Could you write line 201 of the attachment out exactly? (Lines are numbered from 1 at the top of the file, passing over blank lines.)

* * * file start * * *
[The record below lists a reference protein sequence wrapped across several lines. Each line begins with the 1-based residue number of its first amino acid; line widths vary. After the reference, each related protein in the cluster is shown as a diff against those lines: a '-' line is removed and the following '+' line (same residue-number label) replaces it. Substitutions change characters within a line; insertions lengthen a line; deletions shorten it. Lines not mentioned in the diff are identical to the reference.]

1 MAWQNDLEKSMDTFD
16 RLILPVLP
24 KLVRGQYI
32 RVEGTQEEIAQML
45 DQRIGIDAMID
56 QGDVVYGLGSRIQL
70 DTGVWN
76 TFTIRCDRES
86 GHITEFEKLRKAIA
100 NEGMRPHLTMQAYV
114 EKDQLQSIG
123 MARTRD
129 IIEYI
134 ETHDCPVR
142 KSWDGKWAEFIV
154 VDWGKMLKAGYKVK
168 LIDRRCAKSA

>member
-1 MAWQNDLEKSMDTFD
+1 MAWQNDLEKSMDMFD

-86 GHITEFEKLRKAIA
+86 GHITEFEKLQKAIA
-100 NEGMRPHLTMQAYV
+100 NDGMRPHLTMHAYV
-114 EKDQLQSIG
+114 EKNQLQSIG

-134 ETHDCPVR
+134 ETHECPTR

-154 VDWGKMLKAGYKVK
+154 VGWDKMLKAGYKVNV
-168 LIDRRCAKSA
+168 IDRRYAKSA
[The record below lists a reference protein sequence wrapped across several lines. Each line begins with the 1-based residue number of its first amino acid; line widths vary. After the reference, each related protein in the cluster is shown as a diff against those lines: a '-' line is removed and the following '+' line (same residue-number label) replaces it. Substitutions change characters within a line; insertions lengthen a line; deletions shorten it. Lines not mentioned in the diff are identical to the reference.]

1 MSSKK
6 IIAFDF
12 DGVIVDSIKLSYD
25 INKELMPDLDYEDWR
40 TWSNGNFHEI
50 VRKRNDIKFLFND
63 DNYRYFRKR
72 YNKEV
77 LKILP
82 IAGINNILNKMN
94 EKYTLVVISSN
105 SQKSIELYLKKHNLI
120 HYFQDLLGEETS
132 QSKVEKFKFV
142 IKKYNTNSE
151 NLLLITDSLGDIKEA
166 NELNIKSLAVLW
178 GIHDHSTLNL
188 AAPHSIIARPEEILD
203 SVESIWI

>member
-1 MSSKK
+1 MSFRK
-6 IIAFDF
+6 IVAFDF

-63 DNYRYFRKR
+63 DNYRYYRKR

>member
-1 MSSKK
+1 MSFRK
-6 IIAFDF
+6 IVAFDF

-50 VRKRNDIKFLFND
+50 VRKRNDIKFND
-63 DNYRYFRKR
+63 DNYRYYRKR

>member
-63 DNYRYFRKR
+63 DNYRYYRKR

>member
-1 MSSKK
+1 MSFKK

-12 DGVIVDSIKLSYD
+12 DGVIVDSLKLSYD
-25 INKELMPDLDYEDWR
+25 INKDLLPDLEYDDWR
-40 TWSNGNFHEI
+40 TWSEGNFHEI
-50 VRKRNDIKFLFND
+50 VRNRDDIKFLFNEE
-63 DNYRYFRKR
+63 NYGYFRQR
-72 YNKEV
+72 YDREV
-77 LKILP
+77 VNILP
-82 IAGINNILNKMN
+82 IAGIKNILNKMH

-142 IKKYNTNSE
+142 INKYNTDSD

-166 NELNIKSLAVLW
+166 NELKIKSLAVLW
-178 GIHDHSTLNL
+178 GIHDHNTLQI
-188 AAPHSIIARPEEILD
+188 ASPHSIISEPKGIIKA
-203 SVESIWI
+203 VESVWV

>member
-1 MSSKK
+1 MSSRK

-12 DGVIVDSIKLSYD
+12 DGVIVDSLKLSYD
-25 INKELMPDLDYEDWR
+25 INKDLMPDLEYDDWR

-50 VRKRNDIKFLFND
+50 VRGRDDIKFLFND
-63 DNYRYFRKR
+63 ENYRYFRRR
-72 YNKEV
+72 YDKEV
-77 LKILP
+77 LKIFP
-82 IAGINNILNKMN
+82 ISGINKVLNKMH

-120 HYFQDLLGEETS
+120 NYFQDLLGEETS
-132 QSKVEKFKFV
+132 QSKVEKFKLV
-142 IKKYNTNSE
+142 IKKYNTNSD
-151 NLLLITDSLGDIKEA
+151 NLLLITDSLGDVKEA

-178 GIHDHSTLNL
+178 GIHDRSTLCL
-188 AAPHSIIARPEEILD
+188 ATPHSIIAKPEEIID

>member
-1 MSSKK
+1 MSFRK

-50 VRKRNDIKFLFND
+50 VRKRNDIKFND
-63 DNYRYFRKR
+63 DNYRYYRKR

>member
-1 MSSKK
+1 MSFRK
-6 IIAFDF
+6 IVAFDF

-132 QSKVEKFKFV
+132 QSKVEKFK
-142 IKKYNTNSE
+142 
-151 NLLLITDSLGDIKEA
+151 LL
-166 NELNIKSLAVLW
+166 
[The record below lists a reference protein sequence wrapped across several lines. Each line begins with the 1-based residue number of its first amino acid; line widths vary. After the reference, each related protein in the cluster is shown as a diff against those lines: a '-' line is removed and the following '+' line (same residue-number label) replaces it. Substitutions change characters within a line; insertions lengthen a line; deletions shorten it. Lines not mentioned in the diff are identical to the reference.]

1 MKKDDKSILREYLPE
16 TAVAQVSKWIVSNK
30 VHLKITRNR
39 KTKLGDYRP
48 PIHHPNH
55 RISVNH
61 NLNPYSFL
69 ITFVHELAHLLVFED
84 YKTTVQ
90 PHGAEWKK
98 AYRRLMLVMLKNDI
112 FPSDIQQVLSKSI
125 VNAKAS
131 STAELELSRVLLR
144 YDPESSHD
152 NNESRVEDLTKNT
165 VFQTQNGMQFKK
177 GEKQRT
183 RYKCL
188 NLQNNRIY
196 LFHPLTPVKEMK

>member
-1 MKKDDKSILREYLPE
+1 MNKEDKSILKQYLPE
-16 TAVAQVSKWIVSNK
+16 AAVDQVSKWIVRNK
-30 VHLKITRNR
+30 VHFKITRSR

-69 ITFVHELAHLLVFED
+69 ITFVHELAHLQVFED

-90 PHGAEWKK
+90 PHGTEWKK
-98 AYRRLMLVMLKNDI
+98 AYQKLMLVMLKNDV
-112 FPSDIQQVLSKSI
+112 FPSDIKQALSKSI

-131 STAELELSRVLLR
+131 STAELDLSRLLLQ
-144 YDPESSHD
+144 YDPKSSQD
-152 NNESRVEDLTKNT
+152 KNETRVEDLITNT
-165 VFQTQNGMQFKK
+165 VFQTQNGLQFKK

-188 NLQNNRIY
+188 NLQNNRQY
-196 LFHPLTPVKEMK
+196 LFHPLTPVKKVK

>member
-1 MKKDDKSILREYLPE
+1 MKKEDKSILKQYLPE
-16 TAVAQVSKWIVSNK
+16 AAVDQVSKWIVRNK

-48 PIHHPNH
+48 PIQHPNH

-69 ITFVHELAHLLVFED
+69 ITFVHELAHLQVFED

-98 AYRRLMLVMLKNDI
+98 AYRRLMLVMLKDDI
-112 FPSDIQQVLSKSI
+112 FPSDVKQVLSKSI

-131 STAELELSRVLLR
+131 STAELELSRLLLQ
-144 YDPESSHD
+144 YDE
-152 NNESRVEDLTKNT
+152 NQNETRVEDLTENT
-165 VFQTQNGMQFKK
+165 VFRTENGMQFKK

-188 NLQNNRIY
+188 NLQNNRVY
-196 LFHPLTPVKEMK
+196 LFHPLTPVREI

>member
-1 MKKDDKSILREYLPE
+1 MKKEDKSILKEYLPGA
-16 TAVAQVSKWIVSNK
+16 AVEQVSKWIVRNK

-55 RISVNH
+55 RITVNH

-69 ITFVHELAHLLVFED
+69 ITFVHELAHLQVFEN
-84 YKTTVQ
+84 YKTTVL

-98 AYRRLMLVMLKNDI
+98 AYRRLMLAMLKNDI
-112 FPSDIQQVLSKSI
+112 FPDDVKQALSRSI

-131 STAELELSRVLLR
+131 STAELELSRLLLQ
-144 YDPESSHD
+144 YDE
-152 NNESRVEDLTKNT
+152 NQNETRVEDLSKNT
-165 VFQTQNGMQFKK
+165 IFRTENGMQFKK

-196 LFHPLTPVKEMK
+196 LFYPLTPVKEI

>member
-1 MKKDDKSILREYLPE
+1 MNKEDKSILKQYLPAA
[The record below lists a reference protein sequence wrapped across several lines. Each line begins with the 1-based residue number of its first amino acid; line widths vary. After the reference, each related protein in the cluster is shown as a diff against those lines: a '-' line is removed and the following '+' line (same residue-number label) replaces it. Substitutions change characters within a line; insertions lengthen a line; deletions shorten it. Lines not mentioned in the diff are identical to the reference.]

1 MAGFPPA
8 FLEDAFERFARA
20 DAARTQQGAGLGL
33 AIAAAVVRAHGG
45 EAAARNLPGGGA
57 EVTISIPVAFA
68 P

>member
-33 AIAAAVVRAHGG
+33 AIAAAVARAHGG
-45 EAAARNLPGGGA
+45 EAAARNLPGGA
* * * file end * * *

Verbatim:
>member